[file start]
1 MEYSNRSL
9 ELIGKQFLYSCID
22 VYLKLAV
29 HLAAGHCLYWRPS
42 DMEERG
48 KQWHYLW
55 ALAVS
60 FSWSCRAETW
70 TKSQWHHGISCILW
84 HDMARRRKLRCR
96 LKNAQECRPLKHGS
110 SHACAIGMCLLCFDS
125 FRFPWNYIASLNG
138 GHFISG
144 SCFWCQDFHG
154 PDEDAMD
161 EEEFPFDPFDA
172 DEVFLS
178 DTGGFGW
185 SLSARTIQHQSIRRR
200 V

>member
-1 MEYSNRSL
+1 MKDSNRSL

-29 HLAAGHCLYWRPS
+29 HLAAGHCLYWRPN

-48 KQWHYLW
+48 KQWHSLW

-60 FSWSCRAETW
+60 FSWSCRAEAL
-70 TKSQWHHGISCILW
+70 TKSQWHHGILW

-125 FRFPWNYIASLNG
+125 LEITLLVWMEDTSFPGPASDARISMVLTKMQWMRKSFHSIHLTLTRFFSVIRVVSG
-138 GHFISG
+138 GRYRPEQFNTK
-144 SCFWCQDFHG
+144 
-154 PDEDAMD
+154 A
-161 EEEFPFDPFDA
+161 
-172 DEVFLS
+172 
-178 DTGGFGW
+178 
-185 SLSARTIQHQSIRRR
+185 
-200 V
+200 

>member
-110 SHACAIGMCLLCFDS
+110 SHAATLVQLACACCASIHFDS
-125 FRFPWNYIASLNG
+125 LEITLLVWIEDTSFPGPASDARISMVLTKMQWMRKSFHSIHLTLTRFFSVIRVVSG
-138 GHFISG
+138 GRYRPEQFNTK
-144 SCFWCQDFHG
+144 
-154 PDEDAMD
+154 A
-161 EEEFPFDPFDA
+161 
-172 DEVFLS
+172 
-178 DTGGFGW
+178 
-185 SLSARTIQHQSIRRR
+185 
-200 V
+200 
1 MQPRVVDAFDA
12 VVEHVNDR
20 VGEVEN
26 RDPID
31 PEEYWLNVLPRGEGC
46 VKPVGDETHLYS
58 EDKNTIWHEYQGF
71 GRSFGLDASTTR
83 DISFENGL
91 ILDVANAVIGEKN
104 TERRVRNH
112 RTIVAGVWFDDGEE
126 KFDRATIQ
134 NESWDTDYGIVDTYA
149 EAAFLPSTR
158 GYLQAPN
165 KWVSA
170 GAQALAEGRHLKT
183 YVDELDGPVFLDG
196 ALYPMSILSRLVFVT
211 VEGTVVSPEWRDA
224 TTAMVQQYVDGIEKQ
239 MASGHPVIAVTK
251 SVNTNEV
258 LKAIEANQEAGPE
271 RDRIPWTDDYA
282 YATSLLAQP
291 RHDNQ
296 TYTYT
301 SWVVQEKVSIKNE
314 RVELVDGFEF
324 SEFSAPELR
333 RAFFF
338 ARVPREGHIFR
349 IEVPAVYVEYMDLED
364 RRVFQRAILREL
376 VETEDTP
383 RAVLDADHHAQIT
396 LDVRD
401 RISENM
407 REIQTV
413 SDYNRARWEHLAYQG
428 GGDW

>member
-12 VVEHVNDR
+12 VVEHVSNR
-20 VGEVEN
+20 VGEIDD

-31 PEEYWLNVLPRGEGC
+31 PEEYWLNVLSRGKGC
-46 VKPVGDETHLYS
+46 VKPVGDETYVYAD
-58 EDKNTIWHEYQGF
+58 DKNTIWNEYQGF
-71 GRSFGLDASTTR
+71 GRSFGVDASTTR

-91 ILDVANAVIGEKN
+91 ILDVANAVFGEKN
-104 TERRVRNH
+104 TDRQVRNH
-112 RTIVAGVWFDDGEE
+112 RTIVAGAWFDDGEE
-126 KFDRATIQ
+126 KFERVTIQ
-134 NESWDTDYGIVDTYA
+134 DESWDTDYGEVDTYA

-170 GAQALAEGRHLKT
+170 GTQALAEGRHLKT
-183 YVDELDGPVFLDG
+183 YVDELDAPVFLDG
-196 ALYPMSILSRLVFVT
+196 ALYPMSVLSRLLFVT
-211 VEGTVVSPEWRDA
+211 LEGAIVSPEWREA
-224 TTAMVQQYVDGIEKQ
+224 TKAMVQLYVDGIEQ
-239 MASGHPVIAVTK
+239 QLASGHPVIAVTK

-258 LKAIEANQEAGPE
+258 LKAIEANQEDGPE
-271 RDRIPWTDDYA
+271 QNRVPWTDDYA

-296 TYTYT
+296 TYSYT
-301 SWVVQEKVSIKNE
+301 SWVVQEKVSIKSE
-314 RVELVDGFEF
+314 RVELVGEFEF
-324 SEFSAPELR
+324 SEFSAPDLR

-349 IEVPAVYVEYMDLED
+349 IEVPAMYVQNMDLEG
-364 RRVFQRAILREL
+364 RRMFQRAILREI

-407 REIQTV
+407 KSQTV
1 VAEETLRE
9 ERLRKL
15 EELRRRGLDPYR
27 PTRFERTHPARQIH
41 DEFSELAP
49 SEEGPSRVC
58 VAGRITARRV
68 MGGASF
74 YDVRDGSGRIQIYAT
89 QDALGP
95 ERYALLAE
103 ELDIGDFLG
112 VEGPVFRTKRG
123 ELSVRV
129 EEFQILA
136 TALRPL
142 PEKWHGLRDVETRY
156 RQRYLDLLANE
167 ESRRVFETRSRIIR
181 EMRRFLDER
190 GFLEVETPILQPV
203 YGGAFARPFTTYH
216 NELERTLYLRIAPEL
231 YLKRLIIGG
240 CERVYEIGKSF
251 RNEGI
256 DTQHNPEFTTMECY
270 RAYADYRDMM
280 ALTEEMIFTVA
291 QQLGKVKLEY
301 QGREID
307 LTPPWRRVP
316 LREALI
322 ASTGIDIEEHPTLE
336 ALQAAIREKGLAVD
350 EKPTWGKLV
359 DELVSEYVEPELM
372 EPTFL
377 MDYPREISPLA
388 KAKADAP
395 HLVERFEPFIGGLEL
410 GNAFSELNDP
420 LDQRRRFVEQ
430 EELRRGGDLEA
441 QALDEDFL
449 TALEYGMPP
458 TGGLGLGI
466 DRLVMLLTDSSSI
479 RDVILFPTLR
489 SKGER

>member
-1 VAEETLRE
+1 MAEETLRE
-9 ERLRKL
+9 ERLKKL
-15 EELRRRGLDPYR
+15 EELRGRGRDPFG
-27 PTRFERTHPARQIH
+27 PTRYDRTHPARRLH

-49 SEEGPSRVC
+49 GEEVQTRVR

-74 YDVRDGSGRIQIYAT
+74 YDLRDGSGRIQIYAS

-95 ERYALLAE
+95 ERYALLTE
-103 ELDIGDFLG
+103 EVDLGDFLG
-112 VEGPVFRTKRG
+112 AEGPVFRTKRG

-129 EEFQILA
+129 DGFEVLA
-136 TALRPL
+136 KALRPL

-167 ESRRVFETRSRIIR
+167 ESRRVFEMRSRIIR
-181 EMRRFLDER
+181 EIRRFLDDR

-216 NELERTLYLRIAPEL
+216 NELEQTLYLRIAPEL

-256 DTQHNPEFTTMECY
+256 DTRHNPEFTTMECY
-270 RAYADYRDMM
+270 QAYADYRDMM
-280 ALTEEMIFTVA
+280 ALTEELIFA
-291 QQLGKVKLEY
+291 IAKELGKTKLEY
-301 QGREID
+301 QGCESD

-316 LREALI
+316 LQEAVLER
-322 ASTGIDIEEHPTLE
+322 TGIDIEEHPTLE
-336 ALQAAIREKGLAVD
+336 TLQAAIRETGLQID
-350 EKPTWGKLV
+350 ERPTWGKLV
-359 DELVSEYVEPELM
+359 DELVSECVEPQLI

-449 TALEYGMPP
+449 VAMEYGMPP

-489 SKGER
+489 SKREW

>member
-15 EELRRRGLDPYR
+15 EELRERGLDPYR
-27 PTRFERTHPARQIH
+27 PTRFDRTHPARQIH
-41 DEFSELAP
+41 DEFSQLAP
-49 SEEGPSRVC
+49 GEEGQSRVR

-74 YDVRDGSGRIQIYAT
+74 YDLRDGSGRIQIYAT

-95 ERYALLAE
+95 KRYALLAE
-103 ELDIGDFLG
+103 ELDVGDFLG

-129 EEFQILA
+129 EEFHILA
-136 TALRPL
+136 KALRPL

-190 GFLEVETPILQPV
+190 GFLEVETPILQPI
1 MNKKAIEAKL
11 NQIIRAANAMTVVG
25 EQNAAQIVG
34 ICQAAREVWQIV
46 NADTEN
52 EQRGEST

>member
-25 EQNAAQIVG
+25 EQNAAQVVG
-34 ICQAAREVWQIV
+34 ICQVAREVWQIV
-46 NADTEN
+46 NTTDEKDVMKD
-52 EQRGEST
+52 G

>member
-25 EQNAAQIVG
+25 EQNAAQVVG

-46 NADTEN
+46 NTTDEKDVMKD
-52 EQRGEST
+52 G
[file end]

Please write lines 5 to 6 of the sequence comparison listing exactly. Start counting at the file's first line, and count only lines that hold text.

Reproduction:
42 DMEERG
48 KQWHYLW